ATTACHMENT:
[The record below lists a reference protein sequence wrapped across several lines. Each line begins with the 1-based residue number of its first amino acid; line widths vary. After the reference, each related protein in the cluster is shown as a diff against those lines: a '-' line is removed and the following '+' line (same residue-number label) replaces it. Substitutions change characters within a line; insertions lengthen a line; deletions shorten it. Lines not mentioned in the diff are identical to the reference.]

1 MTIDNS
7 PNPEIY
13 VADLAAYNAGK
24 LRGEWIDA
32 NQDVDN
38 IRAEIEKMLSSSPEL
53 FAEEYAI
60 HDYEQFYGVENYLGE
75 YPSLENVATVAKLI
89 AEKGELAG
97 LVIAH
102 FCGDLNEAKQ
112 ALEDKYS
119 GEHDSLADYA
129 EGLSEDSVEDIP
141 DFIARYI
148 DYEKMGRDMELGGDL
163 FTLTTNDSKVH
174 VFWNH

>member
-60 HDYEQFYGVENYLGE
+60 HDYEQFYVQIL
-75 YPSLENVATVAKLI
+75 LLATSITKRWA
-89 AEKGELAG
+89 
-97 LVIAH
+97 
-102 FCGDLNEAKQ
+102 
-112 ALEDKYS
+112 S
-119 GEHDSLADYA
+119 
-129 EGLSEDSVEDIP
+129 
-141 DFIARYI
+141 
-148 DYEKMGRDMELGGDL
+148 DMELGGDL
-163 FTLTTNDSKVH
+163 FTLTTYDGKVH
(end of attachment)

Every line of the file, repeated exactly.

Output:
[The record below lists a reference protein sequence wrapped across several lines. Each line begins with the 1-based residue number of its first amino acid; line widths vary. After the reference, each related protein in the cluster is shown as a diff against those lines: a '-' line is removed and the following '+' line (same residue-number label) replaces it. Substitutions change characters within a line; insertions lengthen a line; deletions shorten it. Lines not mentioned in the diff are identical to the reference.]

1 MTIDNS
7 PNPEIY
13 VADLAAYNAGK
24 LRGEWIDA
32 NQDVDN
38 IRAEIEKMLSSSPEL
53 FAEEYAI
60 HDYEQFYGVENYLGE
75 YPSLENVATVAKLI
89 AEKGELAG
97 LVIAH
102 FCGDLNEAKQ
112 ALEDKYS
119 GEHDSLADYA
129 EGLSEDSVEDIP
141 DFIARYI
148 DYEKMGRDMELGGDL
163 FTLTTNDSKVH
174 VFWNH

>member
-60 HDYEQFYGVENYLGE
+60 HDYEQFYVQIL
-75 YPSLENVATVAKLI
+75 LLATSITKRWA
-89 AEKGELAG
+89 
-97 LVIAH
+97 
-102 FCGDLNEAKQ
+102 
-112 ALEDKYS
+112 S
-119 GEHDSLADYA
+119 
-129 EGLSEDSVEDIP
+129 
-141 DFIARYI
+141 
-148 DYEKMGRDMELGGDL
+148 DMELGGDL
-163 FTLTTNDSKVH
+163 FTLTTYDGKVH